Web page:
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History and Activities

There are in fact two Monsanto companies, although today's Monsanto grew out of the original business. The original company was founded in 1901 by John F. Queeny who gave it his wife's maiden name. Monsanto began by producing saccharine before moving into a range of other activities. Among the more dubious features of the company's history are that it was closely involved in the Manhattan Project, which created the first nuclear bomb[1]; that in 1967 it entered into a joint vernture with German company IG Farben, 'the financial core of the Hitler regime and main supplier of Zyklon-B to the German government during the extermination phase of the Holocaust"[2]; that it was one of the primary manufacturers of Agent Orange, code name for a powerful herbicide, defoliant and chemical weapon used widely by the US military during the Vietnam War[3] [4]; and that for 40 years until the 1970s it produced polychlorinated biphenyls (PCBs), toxic chemicals now banned in many countries[5], seemingly with knowledge of their hazardous nature [6]

In 2000 a new Monsanto Company was created as a subsidiary of Pharmacia, to which the original Monsanto had changed its name after a merger. Then in 2002 the new Monsanto was spun off and is now an independent company. It has, according to its website, 'a very special focus on developing agricultural solutions'. Specifically, 'In the 21st century, we have committed ourselves to innovation in plant biotechnology, genomics and breeding to improve productivity and to reduce the costs of farming.'[7] Monsanto manages its business in two segments, Seeds and Genomics and Agricultural Productivity.

Market share/importance

Rob Fraley, co-president of Monsanto's agricultural sector, stated in 1996: "What you are seeing is not just a consolidation of seed companies, it’s really a consolidation of the entire food chain"[8].

Monsanto has a vision of a future with ‘Abundant Food and a Healthy Environment’ [9], however, their vision of how to achieve this may differ from yours. Monsanto is one of the most powerful companies attempting to shape the future of agriculture and take control of the global food chain. They are by far the biggest seller of GM crops in the world. Their products account for 80% of the total area of global farmland planted with GM crops in 1999. Monsanto are also the second largest seed company in the world with global sales of $1,700 million[10]. RoundUp, manufactured by Monsanto, is the world’s biggest selling herbicide.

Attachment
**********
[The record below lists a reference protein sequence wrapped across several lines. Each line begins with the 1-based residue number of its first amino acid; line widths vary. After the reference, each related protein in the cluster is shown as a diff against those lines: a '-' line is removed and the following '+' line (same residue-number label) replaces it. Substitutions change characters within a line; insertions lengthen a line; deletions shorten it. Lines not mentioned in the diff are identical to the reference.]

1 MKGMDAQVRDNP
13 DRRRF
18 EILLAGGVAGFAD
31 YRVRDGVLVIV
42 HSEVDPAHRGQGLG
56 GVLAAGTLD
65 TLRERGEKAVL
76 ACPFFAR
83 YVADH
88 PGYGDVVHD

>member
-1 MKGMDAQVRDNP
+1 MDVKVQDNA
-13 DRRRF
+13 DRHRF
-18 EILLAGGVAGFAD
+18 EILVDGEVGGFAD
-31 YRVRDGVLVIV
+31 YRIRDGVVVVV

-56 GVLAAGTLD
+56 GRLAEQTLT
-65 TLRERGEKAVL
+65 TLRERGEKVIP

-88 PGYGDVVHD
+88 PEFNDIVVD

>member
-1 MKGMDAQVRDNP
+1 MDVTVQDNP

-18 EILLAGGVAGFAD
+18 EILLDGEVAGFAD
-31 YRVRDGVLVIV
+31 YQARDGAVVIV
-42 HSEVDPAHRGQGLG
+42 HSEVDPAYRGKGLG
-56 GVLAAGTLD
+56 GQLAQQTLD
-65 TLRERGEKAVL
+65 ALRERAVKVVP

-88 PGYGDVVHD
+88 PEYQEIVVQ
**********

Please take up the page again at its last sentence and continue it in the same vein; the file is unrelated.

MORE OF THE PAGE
Monsanto has been by far the most prominent and controversial corporation promoting the introduction of biotechnology in agriculture. The company has a long and messy history of manufacturing hazardous chemicals. Their products have included chemical warfare agents (Agent Orange), industrial materials (PCBs), food additives (NutraSweet), agrochemicals and pharmaceuticals. Monsanto was the first major agrochemical and pharmaceutical company to pursue the ‘life sciences’ concept. During the 1990s it shed many of its chemical concerns and embarked on a spending spree investing heavily in biotechnology research, and spending nearly $10 billion world wide acquiring seed companies. In the late 1990s Monsanto was the first company to widely market first generation GM crops. This was accompanied by an aggressive public relations campaign aimed at persuading a concerned public that GM crops were a safe and desirable innovation. The campaign backfired, resulting in Monsanto becoming the primary focus of a rapidly growing global resistance to GM crops (to a large extent drawing attention away from the likes of Aventis (Agrevo) and Syngenta (Novartis/AstraZeneca) who were quietly getting on with introducing similar products). By late 1998 a combination of Monsanto’s status as an international bogeyman, and a need for returns on their extensive investments resulted in a loss in market confidence in the company and their share price plummeted. Stability was regained through a merger with pharmaceutical giant Pharmacia/UpJohn in April 2000. As a result of this merger the combined company, known as Pharmacia, has taken over Monsanto’s pharmaceutical wing Searle. The agrochemical and biotechnology division, still known as Monsanto, has been spun off as a nominally separate company with Pharmacia retaining an 85% share.[11]